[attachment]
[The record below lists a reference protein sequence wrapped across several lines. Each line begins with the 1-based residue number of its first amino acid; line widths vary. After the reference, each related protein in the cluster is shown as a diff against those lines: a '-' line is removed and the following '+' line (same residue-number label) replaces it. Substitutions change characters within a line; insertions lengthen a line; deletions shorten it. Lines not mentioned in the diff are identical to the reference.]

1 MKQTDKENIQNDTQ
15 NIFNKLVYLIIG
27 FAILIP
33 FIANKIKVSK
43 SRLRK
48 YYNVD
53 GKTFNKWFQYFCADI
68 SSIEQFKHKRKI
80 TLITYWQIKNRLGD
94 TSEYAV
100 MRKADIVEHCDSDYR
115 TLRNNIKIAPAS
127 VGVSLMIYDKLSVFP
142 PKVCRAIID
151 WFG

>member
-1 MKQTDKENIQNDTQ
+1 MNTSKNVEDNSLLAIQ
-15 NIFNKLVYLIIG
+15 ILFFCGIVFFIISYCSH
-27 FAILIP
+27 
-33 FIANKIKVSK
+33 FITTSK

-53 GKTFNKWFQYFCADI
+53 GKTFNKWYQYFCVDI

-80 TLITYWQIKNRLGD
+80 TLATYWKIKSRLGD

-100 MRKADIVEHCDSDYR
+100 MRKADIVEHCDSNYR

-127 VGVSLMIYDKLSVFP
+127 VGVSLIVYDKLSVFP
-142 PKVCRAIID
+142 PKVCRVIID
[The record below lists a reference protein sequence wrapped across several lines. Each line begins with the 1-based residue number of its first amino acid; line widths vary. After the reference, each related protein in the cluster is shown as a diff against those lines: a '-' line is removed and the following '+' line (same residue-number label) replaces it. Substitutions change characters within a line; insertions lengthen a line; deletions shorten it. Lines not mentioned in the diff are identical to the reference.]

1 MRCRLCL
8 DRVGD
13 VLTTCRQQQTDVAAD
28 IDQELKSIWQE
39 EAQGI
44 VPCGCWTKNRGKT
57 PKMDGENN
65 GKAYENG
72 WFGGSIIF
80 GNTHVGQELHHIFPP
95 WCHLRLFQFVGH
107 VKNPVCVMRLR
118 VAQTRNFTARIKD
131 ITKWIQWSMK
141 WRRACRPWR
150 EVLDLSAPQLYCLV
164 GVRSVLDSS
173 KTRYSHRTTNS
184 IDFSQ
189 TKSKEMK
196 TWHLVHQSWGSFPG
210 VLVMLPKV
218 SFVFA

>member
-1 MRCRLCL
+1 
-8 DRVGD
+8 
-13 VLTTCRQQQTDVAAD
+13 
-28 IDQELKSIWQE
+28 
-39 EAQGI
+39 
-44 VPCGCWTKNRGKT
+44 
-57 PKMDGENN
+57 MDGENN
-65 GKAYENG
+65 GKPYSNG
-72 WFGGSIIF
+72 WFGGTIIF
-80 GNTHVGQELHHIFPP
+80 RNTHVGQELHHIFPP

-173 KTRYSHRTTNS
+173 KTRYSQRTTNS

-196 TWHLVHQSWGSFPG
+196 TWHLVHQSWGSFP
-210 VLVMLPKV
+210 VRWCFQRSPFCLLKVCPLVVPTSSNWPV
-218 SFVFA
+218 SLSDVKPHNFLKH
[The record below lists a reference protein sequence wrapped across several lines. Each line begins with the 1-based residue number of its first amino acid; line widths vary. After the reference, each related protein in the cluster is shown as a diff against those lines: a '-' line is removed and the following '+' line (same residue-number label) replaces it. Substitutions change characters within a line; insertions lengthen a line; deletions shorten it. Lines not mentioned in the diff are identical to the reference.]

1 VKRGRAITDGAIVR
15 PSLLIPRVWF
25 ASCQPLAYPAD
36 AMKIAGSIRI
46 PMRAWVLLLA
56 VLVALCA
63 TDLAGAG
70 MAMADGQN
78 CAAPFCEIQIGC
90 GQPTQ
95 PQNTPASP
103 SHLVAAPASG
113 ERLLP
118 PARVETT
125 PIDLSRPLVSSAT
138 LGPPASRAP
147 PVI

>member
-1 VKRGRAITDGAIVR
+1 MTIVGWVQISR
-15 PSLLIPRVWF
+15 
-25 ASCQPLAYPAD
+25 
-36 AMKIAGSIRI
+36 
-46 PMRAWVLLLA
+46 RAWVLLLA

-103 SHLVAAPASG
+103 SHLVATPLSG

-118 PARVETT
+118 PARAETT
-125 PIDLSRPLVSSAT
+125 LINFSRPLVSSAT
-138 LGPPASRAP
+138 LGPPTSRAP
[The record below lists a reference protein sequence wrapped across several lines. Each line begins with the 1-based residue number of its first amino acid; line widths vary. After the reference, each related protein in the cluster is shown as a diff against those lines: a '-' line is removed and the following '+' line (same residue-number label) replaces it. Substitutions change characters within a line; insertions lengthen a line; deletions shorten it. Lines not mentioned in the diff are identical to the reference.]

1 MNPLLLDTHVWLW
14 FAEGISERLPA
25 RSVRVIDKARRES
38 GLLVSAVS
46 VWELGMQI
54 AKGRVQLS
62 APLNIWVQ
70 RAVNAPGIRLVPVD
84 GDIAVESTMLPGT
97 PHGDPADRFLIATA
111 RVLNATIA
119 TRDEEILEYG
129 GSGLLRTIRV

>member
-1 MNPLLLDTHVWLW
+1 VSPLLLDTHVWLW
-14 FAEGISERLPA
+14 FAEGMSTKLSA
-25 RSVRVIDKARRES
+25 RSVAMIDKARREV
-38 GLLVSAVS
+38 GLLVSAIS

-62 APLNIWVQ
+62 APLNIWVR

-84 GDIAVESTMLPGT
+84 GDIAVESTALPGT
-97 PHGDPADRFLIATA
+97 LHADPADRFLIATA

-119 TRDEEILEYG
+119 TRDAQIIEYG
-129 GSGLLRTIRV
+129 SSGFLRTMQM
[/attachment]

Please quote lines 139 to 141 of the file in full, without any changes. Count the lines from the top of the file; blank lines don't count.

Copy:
129 GSGLLRTIRV

>member
-1 MNPLLLDTHVWLW